The Importance of Your Leaders Having Moral Integrity

The Importance of Your Leaders Having Moral Integrity

What is Moral Integrity?

Moral integrity is doing the right thing when no one is watching.
 
We know what is right and wrong, and we choose to do the right thing. Doing the right thing when it’s the easiest or the most profitable thing isn’t what matters, though. When things are easy, anyone can appear to have a backbone. It’s the hard times that matter.
 
When doing the wrong thing has a pot of gold at the end of it or when doing the right thing might end up hurting you, that’s when moral integrity of that person reveals itself. Having the courage to follow what we believe in our hearts is right is what moral integrity means, and it’s something that teams crave in their company leadership.
 

It’s all about following the leader

Leaders affect their company directly. The decisions they make, determine how things are going to be. They are steering the ship, making sure it gets to the right port.
 
What they say is not as important as what they do. Every single company has heard that it’s a good idea to have a mission statement and we are always optimistic when crafting them.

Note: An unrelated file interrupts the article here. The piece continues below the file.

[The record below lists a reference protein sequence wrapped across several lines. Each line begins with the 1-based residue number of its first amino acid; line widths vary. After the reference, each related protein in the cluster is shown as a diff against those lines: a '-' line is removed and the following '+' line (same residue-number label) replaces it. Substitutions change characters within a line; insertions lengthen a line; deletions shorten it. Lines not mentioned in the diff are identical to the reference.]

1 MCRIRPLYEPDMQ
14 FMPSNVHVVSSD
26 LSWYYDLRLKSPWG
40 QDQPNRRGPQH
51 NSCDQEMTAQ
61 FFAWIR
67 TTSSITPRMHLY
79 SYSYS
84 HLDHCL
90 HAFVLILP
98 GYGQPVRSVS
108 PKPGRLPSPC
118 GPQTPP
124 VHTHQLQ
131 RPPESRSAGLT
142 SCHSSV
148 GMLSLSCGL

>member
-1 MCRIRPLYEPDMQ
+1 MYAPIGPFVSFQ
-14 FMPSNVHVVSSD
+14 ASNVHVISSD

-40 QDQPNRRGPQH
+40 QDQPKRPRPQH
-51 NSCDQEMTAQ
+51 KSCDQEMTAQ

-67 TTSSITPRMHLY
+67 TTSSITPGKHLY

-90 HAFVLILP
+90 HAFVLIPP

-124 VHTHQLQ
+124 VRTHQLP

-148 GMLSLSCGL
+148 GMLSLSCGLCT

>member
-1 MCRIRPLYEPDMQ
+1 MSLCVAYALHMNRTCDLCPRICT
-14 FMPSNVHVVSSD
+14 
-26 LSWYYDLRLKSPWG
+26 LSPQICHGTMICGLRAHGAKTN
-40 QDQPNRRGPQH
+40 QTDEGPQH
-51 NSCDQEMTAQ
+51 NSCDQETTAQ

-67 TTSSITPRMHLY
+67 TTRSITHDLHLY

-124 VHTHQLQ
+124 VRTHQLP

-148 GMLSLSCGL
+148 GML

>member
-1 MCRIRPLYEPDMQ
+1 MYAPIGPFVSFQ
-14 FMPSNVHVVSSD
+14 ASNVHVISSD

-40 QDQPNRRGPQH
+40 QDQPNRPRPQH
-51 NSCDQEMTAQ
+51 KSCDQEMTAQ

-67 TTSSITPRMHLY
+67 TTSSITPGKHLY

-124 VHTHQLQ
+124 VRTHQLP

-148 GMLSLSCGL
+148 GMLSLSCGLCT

Even the most corrupt agencies have inspiring messages to try to sell us. It’s easy to print out posters and paste them on the walls in the office. People don’t react to what leaders say; it’s what leaders do. They have to act in line with what they state their values are.
 
Leaders affect their company indirectly too. The actions that they take can make significant changes in where the company goes. The actions that they take at every turn are setting a precedent. It’s a blueprint for acceptable behavior. Leaders are crafting their company culture, which is as much important if not more important than their stated values. Culture determines not just what leaders do when nobody is watching, but what every single employee does behind closed doors.
 

Company leaders shape company culture

Leaders can change their company culture by helping to focus attention on specific issues and addressing how the team should react to them. They can help determine how to respond to crises and show what problem-solving should look like. They are a role model for everyone in the company, embracing that power can help others become better too. Leaders get to allocate how to distribute rewards, how they structure it when they reward someone and what they actions merit awards.
 
Leaders can determine what behaviors they want their employees to take and have positive pressure for them to take those actions. They set the criteria for hiring people. Leaders choose what kind of person company is looking for and what their standards should be. These leaders also decide when someone has crossed the line, or failed and gets fired.
 
Leaders can choose the flow of pressure for their employees, good and bad, and their behaviors will automatically adjust to the pressures that they put in place.